The Development of Accounting in an International Context: A Festschrift in Honour of R. H. Parker (Routledge International Studies in Business History)
T.E. Cooke (Editor), C.W. Nobes (Editor) 1997
Accountants are actually High Priests, drawing order out of chaos.
When I read a paper by Mahmoud Ezzamel on how accounting was performed in Ancient Egypt, I could not suppress a chuckle. Once that was done, it made sense to me. So what is Dr. Ezzamel’s argument? In effect, he is saying that the ancient Egyptians in the New Kingdom (1552-1080BC) had a world view which was defined by the Gods, the Pharaohs, the living and the dead. As long as the relationship between these four parties was established and on track, everything was fine and dandy. It was the scribes (read accountants in modern parlance) who were responsible for making sure that the right numbers of wheat ounces, gold weights, cattle etc. were offered to the Gods by the Pharaohs, and were mentioned in the tombs, etc.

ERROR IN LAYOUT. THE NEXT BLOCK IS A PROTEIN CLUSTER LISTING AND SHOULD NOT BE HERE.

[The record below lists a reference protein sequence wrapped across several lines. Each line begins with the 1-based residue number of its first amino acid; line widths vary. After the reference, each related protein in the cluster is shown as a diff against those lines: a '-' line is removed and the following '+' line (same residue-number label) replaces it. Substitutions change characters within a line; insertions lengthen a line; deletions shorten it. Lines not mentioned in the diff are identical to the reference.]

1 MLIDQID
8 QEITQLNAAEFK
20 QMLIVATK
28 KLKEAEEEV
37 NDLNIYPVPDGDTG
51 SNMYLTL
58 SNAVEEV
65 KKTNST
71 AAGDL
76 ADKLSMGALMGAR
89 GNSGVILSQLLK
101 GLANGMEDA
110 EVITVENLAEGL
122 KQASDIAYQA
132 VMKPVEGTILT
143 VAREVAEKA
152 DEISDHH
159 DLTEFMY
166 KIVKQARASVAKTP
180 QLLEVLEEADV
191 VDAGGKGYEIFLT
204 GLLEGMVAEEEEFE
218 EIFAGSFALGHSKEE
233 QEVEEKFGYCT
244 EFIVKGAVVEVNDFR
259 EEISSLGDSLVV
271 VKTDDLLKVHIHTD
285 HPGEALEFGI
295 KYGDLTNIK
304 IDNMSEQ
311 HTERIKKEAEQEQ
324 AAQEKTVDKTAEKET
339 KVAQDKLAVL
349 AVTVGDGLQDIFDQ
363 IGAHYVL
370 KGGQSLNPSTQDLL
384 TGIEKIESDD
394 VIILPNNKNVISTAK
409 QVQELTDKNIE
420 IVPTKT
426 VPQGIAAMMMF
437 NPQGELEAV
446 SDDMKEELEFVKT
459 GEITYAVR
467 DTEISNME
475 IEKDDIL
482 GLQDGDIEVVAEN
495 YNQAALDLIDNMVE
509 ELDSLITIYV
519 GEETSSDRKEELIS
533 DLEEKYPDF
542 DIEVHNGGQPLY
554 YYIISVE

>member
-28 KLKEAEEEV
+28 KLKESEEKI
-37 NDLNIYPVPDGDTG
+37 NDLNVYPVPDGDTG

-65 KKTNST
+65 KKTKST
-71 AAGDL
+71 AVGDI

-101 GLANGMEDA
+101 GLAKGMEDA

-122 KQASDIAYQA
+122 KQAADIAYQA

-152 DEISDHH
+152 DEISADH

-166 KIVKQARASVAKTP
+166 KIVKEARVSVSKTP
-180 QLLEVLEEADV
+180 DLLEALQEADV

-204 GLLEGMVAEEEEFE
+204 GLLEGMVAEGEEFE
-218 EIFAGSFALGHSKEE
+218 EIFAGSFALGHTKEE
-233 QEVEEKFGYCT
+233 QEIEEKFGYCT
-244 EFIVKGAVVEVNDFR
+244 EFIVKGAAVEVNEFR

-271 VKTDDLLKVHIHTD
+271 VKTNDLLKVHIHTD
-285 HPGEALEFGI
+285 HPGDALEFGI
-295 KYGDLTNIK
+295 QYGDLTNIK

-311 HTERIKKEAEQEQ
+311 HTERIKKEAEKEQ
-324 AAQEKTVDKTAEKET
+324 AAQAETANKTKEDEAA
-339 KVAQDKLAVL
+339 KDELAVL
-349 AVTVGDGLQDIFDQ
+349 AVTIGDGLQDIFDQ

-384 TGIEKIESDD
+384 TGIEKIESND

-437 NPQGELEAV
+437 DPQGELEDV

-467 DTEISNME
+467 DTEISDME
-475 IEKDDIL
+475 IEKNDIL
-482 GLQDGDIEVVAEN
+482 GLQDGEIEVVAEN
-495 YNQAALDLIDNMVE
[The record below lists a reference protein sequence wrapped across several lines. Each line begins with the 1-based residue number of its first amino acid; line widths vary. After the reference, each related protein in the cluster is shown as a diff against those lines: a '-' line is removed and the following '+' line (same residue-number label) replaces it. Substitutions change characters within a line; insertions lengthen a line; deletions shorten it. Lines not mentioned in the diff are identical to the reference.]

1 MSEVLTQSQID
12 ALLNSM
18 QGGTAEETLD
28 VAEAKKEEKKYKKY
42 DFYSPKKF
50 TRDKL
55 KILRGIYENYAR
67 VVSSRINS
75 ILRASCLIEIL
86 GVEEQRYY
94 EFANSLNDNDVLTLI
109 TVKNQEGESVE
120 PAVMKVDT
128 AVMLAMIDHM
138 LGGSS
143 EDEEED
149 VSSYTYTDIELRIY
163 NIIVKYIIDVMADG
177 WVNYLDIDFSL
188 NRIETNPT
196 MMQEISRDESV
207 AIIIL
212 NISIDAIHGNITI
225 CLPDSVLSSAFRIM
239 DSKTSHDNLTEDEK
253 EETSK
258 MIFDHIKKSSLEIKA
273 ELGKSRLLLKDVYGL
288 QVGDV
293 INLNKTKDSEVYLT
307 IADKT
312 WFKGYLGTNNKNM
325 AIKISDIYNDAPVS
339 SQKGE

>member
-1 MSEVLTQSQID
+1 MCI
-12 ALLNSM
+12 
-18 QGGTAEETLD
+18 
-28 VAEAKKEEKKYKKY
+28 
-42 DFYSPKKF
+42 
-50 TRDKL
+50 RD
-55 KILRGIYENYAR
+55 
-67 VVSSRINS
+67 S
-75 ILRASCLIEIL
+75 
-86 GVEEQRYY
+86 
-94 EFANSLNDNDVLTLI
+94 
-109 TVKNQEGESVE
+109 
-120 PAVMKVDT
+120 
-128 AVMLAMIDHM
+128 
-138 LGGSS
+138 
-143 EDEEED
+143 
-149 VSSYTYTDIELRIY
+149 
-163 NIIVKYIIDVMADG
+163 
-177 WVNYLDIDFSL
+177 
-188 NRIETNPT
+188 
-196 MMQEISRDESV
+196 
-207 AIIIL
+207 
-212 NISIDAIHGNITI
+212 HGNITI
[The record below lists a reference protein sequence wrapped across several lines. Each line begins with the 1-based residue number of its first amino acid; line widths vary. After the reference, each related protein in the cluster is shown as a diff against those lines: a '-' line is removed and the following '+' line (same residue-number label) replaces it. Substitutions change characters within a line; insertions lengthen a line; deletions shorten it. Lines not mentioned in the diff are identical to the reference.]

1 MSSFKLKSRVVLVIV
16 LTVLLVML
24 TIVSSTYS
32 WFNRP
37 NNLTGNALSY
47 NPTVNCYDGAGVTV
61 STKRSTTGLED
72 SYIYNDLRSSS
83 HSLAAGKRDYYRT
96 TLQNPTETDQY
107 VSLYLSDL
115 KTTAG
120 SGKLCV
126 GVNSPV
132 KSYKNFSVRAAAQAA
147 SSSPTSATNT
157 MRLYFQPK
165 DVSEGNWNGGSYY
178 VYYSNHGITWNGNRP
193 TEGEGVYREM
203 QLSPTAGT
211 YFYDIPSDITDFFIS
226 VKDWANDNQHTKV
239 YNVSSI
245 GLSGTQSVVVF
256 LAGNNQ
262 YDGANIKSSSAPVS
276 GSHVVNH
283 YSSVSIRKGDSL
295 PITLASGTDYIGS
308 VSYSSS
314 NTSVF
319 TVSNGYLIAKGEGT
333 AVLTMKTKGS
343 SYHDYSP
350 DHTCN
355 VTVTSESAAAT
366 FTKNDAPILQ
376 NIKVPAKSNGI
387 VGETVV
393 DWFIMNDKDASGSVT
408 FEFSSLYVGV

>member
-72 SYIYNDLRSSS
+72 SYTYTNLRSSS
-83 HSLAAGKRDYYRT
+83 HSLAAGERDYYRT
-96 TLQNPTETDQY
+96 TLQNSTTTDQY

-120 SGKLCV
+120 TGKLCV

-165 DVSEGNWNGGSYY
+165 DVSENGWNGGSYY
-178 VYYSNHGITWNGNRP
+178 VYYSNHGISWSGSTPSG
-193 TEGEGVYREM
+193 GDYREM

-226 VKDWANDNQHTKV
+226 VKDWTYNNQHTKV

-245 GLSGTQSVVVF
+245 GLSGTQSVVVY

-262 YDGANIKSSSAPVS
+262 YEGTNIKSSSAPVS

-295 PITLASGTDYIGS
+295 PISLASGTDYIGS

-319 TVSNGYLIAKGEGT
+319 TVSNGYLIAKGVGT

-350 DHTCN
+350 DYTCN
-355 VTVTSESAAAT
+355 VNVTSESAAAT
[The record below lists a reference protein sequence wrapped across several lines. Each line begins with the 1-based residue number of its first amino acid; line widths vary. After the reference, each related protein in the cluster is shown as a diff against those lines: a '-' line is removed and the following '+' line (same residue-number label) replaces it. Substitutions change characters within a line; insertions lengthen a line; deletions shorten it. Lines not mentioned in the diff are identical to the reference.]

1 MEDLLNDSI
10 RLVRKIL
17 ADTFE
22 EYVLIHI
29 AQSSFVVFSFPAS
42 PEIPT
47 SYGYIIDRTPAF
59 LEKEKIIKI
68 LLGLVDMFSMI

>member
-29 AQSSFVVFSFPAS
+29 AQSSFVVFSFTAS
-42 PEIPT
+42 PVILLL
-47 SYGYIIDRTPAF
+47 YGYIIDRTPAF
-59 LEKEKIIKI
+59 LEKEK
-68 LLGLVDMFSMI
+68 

Where does accounting come in? Well, accounting as formally defined is a practise of entering in a visible format, a record of items and actions. There is a value attached to these accounts and a way of capturing them and the definition of these values. In Ancient Egypt, this was inextricably linked with religion.